Last Friday, the kiwi chick that hatched on live television in February was released into its new home at Sanctuary Mountain Maungatautari, accompanied by one of the presenters who was one of the first to welcome it into the world.
On February 16th, the kiwi chick hatched live on TVNZ’s Breakfast right before the 8 o’clock news to squeals of delight from presenters and studio staff. The egg was being live streamed from the comfort of its incubator at the Crombie Lockwood Kiwi Burrow in Taupō. Breakfast invited viewers to name the chick, and the chosen name was ‘Parakuihi’ which is te reo for ‘breakfast’, in honour of the show.
On Friday, six weeks after the bird hatched, Breakfast presenter Jenny-May Clarkson accompanied representatives from Save the Kiwi, the Crombie Lockwood Kiwi Burrow, and Ngāti Koroki Kahukura to release ‘Parakuihi’ into its new forever-home at Sanctuary Mountain Maungatautari.
Sanctuary Mountain Maungatautari is one of the largest pest-proof fenced projects in the world. Its 47-kilometre-long fence surrounds 3,400 hectares of pristine forest and offers a safe haven for some of New Zealand’s most endangered species, including kiwi, takahē, kākā, kākāriki, kārearea, tuatara, Hochstetter’s frog, giant wētā, and pekapeka/long-tailed bat.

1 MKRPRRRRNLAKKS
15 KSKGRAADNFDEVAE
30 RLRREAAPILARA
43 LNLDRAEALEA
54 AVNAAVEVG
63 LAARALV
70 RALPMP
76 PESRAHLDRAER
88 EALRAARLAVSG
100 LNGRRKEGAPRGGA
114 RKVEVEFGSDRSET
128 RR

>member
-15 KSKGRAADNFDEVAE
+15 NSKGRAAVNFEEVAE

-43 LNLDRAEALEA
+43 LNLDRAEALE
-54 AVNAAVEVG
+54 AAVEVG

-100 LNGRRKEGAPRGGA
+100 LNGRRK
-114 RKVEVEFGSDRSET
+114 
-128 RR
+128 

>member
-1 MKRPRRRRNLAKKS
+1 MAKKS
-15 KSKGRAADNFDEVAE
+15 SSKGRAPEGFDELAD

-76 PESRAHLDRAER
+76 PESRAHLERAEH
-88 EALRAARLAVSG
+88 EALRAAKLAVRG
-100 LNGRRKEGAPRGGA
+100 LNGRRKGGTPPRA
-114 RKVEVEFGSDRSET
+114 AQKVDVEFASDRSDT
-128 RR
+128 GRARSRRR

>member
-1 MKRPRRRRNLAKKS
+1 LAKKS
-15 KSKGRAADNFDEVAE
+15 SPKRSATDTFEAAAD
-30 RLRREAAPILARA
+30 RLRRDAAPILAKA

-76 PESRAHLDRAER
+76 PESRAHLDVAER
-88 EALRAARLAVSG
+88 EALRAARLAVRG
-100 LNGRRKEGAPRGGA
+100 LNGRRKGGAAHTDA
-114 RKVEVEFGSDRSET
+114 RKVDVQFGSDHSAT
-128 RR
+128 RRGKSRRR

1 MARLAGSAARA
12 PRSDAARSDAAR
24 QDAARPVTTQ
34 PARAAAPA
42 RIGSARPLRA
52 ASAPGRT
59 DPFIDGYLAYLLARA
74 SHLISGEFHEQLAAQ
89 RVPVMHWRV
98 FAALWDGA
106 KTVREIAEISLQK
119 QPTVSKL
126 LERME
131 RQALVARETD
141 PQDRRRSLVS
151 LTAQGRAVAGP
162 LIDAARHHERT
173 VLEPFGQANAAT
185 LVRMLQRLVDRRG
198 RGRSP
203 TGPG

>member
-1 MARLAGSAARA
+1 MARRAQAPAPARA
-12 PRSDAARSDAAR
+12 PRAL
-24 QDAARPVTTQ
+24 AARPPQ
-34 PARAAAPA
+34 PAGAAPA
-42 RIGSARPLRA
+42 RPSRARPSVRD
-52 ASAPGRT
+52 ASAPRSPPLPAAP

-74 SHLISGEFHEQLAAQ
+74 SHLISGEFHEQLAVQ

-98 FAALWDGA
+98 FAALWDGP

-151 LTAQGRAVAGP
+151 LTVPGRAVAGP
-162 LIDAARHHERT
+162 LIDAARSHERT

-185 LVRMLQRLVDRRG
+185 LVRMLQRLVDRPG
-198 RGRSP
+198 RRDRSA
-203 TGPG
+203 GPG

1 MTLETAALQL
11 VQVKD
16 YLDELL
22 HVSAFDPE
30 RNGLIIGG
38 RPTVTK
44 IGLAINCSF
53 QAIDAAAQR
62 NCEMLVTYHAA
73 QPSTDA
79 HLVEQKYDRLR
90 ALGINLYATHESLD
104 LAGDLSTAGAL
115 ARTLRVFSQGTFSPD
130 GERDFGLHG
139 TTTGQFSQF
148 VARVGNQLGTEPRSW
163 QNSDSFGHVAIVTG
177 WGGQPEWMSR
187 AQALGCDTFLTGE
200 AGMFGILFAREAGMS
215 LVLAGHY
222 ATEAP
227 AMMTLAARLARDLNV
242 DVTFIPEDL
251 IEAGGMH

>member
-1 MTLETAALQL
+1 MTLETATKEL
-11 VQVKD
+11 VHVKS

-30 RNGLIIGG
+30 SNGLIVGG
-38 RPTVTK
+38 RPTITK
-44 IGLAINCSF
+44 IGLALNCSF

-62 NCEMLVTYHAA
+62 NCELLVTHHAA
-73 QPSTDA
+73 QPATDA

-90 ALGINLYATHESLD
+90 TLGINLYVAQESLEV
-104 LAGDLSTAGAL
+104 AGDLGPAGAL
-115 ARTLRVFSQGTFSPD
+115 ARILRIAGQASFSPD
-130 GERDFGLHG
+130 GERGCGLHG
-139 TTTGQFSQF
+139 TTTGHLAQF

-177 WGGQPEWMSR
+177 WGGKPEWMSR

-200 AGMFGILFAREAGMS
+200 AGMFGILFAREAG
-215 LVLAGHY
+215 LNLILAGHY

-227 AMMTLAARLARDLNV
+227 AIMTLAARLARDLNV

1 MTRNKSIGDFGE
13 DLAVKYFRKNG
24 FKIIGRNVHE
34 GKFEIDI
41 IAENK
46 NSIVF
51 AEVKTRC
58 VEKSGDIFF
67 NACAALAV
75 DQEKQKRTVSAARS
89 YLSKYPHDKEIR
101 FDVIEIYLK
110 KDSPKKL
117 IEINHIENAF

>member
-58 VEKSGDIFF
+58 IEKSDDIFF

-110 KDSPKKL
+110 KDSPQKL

The maunga is also a Save the Kiwi kōhanga site for kiwi, as part of its Kōhanga Kiwi strategy. Kōhanga Kiwi works to increase kiwi population growth by taking kiwi eggs out of the wild, incubating, hatching, and raising them in captivity, then releasing them into predator-free kōhanga sites where they’ll live the rest of their days finding a mate, breeding, and generally living their best life without fear of predators. Eventually, when these kōhanga sites like Maungatautari have reached capacity, the offspring of the original founder population will be either returned to the regions where their ancestors came from or used to bolster existing populations or create new ones.
Special thanks to the Wairakei Golf + Sanctuary and Crombie Lockwood for letting us film at the Crombie Lockwood Kiwi Burrow; Ngāti Koroki Kahukura, Waipā District Council and Maungatautari Ecological Island Trust for letting us film at Sanctuary Mountain Maungatautari; and the Department of Conservation, Waikato Regional Council, and every volunteer who helps with predator management on the maunga.